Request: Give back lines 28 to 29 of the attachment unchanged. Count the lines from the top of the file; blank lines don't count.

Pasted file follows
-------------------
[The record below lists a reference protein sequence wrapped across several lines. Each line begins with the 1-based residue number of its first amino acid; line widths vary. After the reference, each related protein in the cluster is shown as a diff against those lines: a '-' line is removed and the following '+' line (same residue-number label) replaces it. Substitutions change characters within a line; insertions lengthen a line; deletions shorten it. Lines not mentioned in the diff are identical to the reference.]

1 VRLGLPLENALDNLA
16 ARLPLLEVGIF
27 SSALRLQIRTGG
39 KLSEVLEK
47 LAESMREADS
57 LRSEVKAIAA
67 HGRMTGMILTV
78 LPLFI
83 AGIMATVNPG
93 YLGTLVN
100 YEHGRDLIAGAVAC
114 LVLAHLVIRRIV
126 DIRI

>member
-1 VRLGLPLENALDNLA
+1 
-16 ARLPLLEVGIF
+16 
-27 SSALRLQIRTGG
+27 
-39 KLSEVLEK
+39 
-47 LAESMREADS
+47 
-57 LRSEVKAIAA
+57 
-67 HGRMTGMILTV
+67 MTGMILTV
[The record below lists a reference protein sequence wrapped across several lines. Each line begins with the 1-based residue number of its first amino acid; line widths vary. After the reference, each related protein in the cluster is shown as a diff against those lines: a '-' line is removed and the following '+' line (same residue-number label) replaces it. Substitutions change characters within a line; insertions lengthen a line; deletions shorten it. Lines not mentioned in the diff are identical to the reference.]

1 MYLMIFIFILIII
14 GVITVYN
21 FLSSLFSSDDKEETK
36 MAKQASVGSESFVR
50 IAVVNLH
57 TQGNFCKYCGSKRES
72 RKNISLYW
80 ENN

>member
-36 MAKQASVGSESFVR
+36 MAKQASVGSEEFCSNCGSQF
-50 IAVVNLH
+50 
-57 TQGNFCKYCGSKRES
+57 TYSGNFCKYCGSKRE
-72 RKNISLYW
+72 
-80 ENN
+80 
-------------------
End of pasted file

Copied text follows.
-67 HGRMTGMILTV
+67 MTGMILTV